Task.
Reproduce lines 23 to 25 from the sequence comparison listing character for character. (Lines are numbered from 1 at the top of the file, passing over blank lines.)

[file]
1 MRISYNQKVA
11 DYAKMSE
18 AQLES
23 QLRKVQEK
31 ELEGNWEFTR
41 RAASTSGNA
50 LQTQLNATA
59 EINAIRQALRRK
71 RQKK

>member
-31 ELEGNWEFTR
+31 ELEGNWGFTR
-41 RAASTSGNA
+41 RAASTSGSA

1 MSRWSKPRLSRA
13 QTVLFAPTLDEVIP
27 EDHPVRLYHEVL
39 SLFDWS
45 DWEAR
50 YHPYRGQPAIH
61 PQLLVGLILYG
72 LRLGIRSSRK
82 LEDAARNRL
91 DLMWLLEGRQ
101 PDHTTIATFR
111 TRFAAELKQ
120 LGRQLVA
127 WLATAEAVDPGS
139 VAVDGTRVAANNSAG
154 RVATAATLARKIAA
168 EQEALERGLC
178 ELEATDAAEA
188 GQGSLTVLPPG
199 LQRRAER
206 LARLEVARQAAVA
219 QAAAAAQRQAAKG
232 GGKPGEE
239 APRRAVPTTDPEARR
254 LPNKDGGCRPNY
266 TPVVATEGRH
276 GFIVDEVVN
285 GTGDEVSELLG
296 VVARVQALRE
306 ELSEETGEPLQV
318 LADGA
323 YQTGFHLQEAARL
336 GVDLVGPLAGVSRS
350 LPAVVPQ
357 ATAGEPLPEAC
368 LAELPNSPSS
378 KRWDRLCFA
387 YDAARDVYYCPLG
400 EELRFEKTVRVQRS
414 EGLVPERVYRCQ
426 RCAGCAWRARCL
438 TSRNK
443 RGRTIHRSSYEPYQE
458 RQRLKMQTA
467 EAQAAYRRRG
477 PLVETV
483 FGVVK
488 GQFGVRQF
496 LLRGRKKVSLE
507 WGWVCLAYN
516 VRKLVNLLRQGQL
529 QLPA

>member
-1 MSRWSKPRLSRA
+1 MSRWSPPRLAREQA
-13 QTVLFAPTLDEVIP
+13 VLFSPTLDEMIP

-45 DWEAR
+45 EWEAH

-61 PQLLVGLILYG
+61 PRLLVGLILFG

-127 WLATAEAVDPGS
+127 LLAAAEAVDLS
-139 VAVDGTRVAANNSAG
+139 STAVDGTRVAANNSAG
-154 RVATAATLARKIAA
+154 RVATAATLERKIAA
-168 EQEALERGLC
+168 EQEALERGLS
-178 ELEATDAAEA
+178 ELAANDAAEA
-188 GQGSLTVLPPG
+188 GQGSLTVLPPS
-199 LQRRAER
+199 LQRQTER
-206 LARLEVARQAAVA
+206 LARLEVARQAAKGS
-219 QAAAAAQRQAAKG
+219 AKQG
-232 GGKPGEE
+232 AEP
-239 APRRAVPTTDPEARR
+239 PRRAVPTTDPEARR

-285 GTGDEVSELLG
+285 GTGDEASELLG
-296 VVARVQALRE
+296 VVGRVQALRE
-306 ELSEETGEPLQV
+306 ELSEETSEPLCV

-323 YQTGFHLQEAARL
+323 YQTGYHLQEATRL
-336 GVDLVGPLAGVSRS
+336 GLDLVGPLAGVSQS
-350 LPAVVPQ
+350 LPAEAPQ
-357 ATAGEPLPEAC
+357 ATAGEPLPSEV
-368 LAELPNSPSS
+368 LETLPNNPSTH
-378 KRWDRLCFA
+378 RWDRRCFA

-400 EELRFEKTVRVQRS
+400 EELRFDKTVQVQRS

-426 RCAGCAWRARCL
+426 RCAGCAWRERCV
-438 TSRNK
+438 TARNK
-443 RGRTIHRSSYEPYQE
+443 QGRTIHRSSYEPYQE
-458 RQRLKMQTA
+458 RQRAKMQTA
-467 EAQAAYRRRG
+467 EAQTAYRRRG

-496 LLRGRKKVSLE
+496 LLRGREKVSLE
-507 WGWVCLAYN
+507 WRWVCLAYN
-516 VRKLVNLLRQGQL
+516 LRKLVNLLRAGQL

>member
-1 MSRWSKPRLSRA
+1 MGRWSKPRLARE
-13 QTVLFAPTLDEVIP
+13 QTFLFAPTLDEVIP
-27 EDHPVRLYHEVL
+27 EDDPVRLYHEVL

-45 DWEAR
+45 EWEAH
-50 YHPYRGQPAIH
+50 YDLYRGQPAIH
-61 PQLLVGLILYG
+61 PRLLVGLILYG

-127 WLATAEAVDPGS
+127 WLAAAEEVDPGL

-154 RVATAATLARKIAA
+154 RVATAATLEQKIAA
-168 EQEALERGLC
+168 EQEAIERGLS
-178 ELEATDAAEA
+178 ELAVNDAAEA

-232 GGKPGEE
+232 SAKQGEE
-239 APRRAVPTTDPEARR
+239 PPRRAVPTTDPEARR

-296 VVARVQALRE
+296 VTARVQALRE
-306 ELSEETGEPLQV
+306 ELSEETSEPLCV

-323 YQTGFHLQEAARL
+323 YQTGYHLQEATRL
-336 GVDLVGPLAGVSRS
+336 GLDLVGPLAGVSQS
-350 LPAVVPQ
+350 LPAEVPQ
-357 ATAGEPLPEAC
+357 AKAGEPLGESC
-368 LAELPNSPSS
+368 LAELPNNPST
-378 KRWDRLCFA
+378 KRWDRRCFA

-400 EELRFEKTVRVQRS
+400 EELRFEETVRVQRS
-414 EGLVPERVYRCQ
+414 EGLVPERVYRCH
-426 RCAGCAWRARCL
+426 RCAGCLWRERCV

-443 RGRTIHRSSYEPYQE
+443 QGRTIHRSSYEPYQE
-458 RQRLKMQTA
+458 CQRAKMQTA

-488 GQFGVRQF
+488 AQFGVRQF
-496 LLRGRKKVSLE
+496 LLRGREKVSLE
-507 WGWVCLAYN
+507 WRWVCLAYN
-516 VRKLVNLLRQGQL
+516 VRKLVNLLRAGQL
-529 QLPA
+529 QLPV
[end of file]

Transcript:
82 LEDAARNRL
91 DLMWLLEGRQ
101 PDHTTIATFR